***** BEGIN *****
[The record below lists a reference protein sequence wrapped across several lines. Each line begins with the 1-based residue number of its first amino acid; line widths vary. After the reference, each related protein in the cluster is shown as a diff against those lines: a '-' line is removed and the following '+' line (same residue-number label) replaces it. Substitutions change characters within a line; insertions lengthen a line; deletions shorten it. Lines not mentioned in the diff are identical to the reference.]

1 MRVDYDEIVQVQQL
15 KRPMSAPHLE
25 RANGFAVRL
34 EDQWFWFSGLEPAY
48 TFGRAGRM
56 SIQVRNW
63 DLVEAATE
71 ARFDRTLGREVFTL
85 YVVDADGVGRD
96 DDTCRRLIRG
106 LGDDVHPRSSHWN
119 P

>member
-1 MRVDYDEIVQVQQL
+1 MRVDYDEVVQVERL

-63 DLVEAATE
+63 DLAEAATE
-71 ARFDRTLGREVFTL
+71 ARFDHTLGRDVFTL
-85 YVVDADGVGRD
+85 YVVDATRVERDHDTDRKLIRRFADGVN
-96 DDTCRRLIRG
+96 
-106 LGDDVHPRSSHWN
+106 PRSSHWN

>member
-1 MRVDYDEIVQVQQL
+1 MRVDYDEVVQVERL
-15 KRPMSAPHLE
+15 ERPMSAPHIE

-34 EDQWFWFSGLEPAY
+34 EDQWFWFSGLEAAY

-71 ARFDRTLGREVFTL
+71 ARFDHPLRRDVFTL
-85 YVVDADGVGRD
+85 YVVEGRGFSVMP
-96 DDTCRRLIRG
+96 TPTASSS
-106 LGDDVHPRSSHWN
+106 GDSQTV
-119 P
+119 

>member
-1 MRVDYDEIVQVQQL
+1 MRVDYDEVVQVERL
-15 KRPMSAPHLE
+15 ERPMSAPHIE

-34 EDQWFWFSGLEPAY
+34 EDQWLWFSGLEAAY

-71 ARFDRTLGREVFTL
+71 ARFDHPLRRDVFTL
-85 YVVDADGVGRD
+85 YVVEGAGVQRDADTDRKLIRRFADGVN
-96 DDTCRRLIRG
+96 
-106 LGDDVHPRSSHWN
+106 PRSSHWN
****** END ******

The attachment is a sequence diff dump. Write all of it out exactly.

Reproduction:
[The record below lists a reference protein sequence wrapped across several lines. Each line begins with the 1-based residue number of its first amino acid; line widths vary. After the reference, each related protein in the cluster is shown as a diff against those lines: a '-' line is removed and the following '+' line (same residue-number label) replaces it. Substitutions change characters within a line; insertions lengthen a line; deletions shorten it. Lines not mentioned in the diff are identical to the reference.]

1 MRVDYDEIVQVQQL
15 KRPMSAPHLE
25 RANGFAVRL
34 EDQWFWFSGLEPAY
48 TFGRAGRM
56 SIQVRNW
63 DLVEAATE
71 ARFDRTLGREVFTL
85 YVVDADGVGRD
96 DDTCRRLIRG
106 LGDDVHPRSSHWN
119 P

>member
-1 MRVDYDEIVQVQQL
+1 MRVDYDEVVQVERL

-63 DLVEAATE
+63 DLAEAATE
-71 ARFDRTLGREVFTL
+71 ARFDHTLGRDVFTL
-85 YVVDADGVGRD
+85 YVVDATRVERDHDTDRKLIRRFADGVN
-96 DDTCRRLIRG
+96 
-106 LGDDVHPRSSHWN
+106 PRSSHWN

>member
-1 MRVDYDEIVQVQQL
+1 MRVDYDEVVQVERL
-15 KRPMSAPHLE
+15 ERPMSAPHIE

-34 EDQWFWFSGLEPAY
+34 EDQWFWFSGLEAAY

-71 ARFDRTLGREVFTL
+71 ARFDHPLRRDVFTL
-85 YVVDADGVGRD
+85 YVVEGRGFSVMP
-96 DDTCRRLIRG
+96 TPTASSS
-106 LGDDVHPRSSHWN
+106 GDSQTV
-119 P
+119 

>member
-1 MRVDYDEIVQVQQL
+1 MRVDYDEVVQVERL
-15 KRPMSAPHLE
+15 ERPMSAPHIE

-34 EDQWFWFSGLEPAY
+34 EDQWLWFSGLEAAY

-71 ARFDRTLGREVFTL
+71 ARFDHPLRRDVFTL
-85 YVVDADGVGRD
+85 YVVEGAGVQRDADTDRKLIRRFADGVN
-96 DDTCRRLIRG
+96 
-106 LGDDVHPRSSHWN
+106 PRSSHWN